This fall, WTTW tells the dramatic story of a defining and prescient moment in Chicago history, the Great Fire of 1871 when Chicagoans faced destruction, rebuilt, and prepared the city for a thriving future.
The Great Chicago Fire, a one-hour Chicago Stories special, premieres on Friday, October 9 at 8:00 pm, the 149th anniversary of the fire, on all WTTW platforms with narration by Chicagoan and Lookingglass Theatre Company ensemble member Anthony Fleming III.
On October 10, 1871, the citizens of Chicago awoke to an unrecognizable landscape: where 48 hours earlier there had been a vibrant city of ornate civic buildings, grand hotels, and cultural institutions, now there was nothing but a smoking pile of rubble stretched for miles on end.
Many wondered: could the city possibly recover? And how did tensions between the city’s elites and the immigrant poor lead to the wrong person being wrongfully accused of starting the blaze?
The Great Chicago Fire brings to life this seismic event as never before, using vivid animations, elaborate re-creations, and interviews with noted historians and the descendants of eyewitnesses. The story unfolds through the eyes of people who lived through the inferno, including Chicago Tribune publisher William Bross, Mayor Roswell B. Mason, a heroic Board of Trade custodian (and former slave) Joseph Hudlin, and a successful business woman named Catherine O’Leary.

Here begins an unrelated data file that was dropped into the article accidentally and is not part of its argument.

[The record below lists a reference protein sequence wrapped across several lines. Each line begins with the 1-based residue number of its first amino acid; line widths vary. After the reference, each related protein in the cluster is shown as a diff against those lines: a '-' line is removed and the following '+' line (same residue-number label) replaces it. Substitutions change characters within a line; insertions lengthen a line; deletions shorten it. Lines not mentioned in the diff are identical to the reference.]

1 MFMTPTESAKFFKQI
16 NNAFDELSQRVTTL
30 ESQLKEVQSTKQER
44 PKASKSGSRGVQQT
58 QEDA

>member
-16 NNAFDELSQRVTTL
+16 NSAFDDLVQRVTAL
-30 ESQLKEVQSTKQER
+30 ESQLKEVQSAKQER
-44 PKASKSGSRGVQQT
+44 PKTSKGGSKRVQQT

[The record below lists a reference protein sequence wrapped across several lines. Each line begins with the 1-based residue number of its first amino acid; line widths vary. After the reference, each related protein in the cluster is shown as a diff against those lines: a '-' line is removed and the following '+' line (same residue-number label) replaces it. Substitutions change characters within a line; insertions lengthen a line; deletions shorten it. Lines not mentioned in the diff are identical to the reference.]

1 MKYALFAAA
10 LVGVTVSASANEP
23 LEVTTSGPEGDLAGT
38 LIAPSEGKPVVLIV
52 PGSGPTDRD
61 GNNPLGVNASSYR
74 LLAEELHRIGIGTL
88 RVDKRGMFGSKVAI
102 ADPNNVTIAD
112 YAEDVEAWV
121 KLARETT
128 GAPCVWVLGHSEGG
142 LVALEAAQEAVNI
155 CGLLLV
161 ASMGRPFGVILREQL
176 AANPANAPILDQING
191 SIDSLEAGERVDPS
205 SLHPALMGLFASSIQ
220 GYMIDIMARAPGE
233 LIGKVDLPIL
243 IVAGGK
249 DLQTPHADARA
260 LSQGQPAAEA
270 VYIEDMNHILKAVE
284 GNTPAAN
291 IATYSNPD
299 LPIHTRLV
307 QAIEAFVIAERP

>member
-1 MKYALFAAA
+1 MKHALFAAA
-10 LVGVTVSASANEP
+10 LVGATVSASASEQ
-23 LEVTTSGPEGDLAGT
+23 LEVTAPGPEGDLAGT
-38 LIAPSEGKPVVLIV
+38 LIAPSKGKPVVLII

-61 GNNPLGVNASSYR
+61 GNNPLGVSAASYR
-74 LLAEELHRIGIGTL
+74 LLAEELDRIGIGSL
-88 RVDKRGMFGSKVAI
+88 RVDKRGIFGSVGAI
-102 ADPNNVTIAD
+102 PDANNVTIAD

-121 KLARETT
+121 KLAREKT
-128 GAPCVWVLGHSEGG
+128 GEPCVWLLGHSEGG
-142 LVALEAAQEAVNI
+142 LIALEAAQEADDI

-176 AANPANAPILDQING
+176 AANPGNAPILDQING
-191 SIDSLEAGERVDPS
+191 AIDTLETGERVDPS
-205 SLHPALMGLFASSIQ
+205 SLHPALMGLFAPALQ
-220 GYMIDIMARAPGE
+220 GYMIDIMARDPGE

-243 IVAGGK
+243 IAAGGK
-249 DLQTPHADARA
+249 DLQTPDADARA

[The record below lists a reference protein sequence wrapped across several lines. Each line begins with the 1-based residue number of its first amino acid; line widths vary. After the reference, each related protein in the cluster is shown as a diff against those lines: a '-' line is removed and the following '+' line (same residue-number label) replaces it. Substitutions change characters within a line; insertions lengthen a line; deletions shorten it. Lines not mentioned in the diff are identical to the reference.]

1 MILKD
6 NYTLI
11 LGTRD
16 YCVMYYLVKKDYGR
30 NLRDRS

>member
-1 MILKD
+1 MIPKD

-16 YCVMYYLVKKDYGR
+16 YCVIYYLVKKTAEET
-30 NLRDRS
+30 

The companion website will explore the causes, progression, and lasting repercussions of the disaster, including how a terrible fire the previous day further depleted a woefully understaffed fire department.
Animations, photos, illustrations, and interviews explore the connections between four eyewitnesses and themes that emerge from their stories: What was life like for Irish immigrants like Catherine O’Leary? How did the city rebuild? What buildings and relics still show the scars of the fire today?
And what allowed Chicago to become a tinderbox waiting to catch ablaze in the first place? Video extras tour 11 Buildings that Survived the Great Chicago Fire and 11 Objects that Survived the Great Chicago Fire.
“This is the time to tell this important story of adversity, strength, and optimism,” said Chicago Stories Executive Producer Dan Protess.“The tensions around class, race, and immigration that surrounded the fire resonate in our present moment. And as with our current crisis the coronavirus pandemic the disaster disproportionately affected marginalized communities.”
“With the Chicago Stories series, we are staying true to our mission to produce and present trusted, best-in-class content fueled by a distinctly Chicago sensibility,” said WTTW President & CEO Sandra Cordova Micek. “The story of the great Chicago fire shows Chicagoans turning a tragedy into opportunity as they recovered and transformed into a world- class city.”